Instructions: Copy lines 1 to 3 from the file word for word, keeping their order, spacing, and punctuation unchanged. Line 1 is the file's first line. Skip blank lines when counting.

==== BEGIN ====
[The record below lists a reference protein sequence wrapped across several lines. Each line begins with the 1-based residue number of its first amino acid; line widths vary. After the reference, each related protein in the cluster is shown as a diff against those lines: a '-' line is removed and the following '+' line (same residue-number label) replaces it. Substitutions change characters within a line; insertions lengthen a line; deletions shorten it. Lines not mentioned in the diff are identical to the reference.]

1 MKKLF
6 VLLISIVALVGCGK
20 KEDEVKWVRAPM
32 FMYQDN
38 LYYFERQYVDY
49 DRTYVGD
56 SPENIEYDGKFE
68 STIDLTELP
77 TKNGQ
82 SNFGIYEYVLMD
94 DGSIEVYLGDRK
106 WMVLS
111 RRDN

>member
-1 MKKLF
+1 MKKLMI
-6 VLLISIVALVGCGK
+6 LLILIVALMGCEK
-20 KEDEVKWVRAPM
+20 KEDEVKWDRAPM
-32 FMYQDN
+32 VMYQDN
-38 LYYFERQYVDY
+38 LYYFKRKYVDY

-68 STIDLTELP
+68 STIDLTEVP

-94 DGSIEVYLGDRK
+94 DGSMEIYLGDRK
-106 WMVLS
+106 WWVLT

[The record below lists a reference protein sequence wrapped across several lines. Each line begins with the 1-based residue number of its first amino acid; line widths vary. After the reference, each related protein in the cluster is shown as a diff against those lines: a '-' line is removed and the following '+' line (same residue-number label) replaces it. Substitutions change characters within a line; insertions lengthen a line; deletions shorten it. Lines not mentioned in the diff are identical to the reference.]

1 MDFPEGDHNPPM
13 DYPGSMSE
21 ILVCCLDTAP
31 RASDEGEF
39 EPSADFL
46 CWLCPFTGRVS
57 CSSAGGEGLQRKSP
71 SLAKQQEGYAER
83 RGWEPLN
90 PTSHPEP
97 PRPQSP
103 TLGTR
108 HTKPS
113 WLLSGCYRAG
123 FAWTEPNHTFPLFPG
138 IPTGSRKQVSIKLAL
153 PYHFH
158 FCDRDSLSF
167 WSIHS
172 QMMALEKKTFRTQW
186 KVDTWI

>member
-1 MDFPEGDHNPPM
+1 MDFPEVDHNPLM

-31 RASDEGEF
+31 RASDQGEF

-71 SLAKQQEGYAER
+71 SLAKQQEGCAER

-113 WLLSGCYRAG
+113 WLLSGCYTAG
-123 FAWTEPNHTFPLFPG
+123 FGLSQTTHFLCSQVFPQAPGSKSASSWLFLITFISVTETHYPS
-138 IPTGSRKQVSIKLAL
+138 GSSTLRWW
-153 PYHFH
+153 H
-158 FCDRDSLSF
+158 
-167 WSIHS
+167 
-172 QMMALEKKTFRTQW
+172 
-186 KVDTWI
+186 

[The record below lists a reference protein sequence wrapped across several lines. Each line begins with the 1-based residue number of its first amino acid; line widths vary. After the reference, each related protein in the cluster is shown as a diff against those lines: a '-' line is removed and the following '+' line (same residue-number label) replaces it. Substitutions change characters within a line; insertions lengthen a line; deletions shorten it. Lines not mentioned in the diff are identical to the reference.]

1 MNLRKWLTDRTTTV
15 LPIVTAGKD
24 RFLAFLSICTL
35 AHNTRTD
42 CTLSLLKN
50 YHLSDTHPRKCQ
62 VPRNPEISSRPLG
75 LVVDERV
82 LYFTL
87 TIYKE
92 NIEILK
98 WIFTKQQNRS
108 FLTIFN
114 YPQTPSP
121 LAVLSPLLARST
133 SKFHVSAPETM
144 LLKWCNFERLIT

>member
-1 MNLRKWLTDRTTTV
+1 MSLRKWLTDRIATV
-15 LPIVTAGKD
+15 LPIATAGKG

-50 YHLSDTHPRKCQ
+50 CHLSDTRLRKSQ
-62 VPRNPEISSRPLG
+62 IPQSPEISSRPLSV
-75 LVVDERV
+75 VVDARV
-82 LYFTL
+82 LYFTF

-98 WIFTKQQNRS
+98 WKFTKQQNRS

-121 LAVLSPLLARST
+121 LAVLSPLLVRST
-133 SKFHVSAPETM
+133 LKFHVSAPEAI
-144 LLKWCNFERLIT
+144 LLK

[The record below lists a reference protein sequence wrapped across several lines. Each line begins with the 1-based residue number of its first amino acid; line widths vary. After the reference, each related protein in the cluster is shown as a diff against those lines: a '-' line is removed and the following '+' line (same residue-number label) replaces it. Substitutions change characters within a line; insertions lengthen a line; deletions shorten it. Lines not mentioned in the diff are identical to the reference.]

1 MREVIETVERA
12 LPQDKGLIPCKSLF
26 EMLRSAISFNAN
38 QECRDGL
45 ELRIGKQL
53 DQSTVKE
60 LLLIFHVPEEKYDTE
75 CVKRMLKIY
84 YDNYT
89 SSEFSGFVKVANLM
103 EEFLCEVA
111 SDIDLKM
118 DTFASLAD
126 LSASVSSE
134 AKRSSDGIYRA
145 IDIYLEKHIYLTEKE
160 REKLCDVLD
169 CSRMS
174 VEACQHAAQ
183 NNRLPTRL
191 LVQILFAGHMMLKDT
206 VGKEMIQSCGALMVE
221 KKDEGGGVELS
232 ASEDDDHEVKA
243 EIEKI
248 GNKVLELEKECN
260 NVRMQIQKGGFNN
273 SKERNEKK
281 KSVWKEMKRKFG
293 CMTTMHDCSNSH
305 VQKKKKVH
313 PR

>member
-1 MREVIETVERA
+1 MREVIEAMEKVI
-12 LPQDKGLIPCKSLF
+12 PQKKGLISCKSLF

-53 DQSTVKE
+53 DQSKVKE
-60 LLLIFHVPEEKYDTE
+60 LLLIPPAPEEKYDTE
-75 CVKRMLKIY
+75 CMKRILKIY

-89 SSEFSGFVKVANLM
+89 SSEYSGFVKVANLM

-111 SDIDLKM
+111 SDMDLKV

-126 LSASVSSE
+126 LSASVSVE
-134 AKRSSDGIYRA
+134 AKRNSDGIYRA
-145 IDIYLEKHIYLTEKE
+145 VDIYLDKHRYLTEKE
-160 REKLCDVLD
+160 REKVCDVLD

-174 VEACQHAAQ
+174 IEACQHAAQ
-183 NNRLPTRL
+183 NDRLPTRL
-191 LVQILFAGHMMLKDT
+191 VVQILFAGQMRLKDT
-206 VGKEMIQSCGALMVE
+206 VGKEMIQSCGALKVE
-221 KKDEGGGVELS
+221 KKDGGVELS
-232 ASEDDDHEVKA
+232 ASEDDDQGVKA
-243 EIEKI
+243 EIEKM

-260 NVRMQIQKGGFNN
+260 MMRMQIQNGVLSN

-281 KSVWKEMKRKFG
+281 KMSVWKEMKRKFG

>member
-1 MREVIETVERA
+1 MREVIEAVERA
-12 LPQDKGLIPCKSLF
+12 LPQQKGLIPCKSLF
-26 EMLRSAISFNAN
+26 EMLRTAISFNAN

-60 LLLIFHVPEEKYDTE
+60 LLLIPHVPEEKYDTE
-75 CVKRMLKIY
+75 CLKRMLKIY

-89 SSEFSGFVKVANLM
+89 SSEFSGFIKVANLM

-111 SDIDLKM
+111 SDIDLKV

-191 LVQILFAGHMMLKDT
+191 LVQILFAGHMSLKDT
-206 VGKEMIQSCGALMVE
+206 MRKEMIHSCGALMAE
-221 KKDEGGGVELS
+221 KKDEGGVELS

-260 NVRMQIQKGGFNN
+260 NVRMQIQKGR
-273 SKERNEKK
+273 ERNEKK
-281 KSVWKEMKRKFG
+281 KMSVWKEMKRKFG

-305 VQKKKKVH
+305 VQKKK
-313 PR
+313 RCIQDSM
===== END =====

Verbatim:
[The record below lists a reference protein sequence wrapped across several lines. Each line begins with the 1-based residue number of its first amino acid; line widths vary. After the reference, each related protein in the cluster is shown as a diff against those lines: a '-' line is removed and the following '+' line (same residue-number label) replaces it. Substitutions change characters within a line; insertions lengthen a line; deletions shorten it. Lines not mentioned in the diff are identical to the reference.]

1 MKKLF
6 VLLISIVALVGCGK